April 2019 was wetter than normal in southeastern and some northwestern portions of Puerto Rico, but drier than normal in other portions of Puerto Rico and in the U.S. Virgin Islands. The pattern for the last 2 months was similar, except wetter in western Puerto Rico. There were a few more areas of wetness on Puerto Rico at 3 and 4 months, but dryness was more widespread at 6 and 7 months across Puerto Rico and continued on the U.S. Virgin Islands. Dry conditions were more concentrated in the southwest to central areas of Puerto Rico at 9 to 12 months. Wetter-than-normal conditions dominated at longer time scales (radar-based precipitation anomaly estimates for the last 1, 2, 3, 4, 6, 7, 12 months) (low elevation station precipitation maps for the last 1, 2, 3, 4, 6, 7, 9, 10, 12, 24, 36, 48, 60 months). Soils continued dry across much of the island in the south and central to east, and some streams had below-normal flow. Low aquifer levels were among several drought-related problems in portions of south-central Puerto Rico. As seen on the April 30th USDM map, moderate drought expanded to cover about 16 percent of the island, with abnormal dryness to moderate drought contracting to about 44 percent of Puerto Rico.



CONUS State Precipitation Ranks:

Map showing March 2019 state precipitation ranks Map showing February-April 2019 state precipitation ranks

Map showing May 2018-April 2019 state precipitation ranks

A wet circulation pattern has persisted across much of the CONUS for the last 12 months. The specific areas affected have varied enough from month to month so that no states have had a top ten dry rank during this period. The April drier-than-normal area in the central Plains was large enough to encompass three states, with Colorado, Nebraska, and Kansas ranking in the driest third of the 125-year historical record. Four states (Washington in the northwest and Florida, Georgia, and South Carolina in the southeast) ranked in the driest third of the historical record for February-April. Washington, Georgia, and South Carolina were so ranked for January-April. Only Washington was in the driest third of the historical record for November-April, while Oregon joined Washington for the last 12 months (May-April). At the other end of the spectrum, several states were record wet for May-April.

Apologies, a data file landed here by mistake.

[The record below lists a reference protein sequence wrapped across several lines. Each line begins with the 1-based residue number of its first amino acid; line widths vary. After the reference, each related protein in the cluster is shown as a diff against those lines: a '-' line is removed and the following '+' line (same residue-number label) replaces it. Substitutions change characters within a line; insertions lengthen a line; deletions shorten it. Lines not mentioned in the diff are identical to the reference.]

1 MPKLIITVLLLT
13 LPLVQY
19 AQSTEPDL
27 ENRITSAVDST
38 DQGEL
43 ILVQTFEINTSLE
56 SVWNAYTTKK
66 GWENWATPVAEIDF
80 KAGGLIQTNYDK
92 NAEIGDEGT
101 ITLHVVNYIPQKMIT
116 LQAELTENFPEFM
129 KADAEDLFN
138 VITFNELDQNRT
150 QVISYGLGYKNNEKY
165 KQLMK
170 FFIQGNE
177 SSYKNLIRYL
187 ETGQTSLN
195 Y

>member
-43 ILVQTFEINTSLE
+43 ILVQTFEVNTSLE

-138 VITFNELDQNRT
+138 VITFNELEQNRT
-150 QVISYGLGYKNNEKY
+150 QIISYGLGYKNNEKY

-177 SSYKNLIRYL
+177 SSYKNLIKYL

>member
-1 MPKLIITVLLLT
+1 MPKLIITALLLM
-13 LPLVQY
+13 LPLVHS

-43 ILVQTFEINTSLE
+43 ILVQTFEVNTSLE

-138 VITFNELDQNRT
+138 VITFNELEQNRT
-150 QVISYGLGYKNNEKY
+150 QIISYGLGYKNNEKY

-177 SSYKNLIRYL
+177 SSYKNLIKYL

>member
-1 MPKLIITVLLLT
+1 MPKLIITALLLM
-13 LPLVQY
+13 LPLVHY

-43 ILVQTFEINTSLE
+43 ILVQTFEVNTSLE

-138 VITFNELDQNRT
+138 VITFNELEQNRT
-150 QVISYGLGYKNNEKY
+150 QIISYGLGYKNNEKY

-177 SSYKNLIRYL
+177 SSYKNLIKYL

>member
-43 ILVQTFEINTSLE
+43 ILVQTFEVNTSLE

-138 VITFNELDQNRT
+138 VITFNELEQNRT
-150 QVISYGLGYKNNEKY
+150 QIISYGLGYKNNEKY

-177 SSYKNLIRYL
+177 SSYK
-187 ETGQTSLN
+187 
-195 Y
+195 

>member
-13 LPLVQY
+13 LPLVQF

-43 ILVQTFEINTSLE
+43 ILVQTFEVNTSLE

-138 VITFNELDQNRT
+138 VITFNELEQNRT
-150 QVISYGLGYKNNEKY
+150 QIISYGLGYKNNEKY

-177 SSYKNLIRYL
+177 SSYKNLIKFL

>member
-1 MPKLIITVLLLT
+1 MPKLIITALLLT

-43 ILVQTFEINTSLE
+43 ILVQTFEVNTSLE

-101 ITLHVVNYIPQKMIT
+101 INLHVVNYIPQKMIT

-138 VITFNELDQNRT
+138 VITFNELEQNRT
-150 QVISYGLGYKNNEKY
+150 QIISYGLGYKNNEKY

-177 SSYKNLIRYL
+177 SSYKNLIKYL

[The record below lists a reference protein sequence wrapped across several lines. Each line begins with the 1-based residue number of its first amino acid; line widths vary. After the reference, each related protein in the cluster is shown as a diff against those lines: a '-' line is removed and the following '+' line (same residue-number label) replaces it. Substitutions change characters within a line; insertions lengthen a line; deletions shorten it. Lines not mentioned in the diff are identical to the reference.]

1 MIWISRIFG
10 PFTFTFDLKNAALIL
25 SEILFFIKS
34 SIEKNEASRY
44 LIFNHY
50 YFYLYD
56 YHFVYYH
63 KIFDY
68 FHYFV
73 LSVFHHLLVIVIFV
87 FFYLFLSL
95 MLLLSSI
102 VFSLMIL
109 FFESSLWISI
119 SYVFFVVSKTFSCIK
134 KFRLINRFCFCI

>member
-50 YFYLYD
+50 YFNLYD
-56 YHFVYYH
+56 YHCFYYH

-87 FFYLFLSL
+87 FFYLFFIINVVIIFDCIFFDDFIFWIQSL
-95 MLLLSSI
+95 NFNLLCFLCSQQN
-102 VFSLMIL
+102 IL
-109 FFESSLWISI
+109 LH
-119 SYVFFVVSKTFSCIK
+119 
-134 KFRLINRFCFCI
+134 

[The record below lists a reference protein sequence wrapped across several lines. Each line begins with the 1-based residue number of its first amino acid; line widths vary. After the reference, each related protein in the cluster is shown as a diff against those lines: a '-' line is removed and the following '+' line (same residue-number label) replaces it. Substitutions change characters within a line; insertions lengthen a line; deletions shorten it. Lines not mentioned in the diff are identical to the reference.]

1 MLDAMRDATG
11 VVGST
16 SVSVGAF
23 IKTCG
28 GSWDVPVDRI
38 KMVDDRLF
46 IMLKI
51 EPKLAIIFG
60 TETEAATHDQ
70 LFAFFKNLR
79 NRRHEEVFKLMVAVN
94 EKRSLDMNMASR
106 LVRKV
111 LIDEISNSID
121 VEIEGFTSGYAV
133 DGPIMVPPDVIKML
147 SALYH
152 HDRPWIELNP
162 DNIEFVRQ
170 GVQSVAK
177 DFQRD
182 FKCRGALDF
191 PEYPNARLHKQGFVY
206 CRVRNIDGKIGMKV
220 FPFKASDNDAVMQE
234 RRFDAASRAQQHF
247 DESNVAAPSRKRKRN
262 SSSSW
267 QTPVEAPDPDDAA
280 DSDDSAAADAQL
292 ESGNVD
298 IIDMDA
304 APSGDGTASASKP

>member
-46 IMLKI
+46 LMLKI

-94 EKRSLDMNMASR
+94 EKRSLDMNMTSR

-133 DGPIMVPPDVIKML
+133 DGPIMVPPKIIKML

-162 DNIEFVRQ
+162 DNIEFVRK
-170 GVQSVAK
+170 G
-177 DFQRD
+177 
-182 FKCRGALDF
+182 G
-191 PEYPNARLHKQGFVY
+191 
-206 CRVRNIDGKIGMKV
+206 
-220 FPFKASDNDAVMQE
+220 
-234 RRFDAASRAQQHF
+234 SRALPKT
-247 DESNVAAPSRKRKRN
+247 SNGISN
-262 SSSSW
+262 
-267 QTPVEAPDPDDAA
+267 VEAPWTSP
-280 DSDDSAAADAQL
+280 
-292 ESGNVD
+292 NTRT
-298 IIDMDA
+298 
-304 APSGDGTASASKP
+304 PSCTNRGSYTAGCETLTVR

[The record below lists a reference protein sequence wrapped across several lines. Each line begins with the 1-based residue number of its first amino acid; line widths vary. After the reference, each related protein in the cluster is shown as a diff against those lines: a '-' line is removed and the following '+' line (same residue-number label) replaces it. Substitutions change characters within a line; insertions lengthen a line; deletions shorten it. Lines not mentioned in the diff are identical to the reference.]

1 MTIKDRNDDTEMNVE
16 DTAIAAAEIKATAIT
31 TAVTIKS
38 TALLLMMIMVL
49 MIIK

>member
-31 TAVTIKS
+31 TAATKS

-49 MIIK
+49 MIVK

Agricultural Belts


Primary Hard Red Winter Wheat Belt precipitation, April, 1895-2019
Primary Hard Red Winter Wheat Belt precipitation, April, 1895-2019.
Primary Hard Red Winter Wheat Belt precipitation, October-April, 1895-2019
Primary Hard Red Winter Wheat Belt precipitation, October-April, 1895-2019.

April 2019 was drier and near to warmer than normal across most of the Primary Hard Red Winter Wheat agricultural belt. The month ranked as the 52nd driest and 42nd warmest April, regionwide, in the 1895-2019 record.

October marks the beginning of the growing season for the Primary Hard Red Winter belt. October 2018-April 2019 was wetter and cooler than normal across most of the region. The 7-month period ranked as the ninth wettest and 39th coolest October-April, regionwide.

Primary Corn and Soybean Belt precipitation, April, 1895-2019
Primary Corn and Soybean Belt precipitation, April, 1895-2019.
Primary Corn and Soybean Belt precipitation, March-April, 1895-2019
Primary Corn and Soybean Belt precipitation, March-April, 1895-2019.

April 2019 had mixed precipitation and temperature anomaly patterns across the Primary Corn and Soybean agricultural belt. The month ranked as the 30th wettest and 50th warmest April, regionwide, in the 1895-2019 record.

March marks the beginning of the growing season for the Primary Corn and Soybean agricultural belt. March-April 2019 was colder than normal across the region with a mixed precipitation anomaly pattern. The 2-month period ranked as the 30th wettest and 51st coldest March-April, regionwide, in the 1895-2019 record.


The wet conditions during April and preceding months have all but eliminated drought, and kept it from redeveloping, in the major agricultural regions of the CONUS. As of April 30th, drought was affecting only one percent of the nation's cattle inventory and none (zero percent) of the hay acreage and corn, soybean, spring and winter wheat production. According to April 28th U.S. Department of Agriculture (USDA) reports, only eight percent of the nation's winter wheat was in poor to very poor condition, and eight percent of the nation's topsoil and seven percent of the nation's subsoil were short to very short of moisture (dry to very dry). The states having the driest soils were in the Southwest and Southeast.